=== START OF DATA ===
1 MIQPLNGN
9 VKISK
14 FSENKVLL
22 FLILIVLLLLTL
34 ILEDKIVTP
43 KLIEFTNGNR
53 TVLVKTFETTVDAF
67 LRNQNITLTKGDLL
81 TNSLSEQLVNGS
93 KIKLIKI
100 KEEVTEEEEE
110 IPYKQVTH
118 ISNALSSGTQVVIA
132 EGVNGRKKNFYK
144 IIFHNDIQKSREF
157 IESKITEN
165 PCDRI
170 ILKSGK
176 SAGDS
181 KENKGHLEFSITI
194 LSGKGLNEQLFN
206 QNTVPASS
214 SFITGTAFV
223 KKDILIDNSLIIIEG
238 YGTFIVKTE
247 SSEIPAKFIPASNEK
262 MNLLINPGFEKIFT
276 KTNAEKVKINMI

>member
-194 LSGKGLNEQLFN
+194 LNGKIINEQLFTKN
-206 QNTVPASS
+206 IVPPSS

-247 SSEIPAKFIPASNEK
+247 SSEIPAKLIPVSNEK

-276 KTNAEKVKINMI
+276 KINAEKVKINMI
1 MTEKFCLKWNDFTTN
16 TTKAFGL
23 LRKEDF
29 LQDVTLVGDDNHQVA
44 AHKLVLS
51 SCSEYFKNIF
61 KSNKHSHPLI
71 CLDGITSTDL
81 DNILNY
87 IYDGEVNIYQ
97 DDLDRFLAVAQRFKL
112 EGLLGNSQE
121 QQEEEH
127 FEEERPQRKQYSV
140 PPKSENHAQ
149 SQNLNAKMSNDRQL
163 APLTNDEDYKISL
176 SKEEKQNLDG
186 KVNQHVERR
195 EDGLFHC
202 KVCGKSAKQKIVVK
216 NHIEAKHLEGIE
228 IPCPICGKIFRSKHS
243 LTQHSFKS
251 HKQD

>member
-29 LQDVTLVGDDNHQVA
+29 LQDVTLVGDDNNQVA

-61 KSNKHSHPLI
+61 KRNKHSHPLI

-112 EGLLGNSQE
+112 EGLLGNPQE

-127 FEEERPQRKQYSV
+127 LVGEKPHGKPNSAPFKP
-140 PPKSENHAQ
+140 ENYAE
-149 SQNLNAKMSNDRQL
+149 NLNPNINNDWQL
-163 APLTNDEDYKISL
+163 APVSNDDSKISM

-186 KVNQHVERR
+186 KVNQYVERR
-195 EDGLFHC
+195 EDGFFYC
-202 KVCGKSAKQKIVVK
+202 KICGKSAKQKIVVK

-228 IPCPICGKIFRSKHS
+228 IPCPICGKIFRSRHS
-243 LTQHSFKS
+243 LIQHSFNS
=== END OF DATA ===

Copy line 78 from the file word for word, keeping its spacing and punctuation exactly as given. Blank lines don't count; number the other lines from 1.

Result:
-186 KVNQHVERR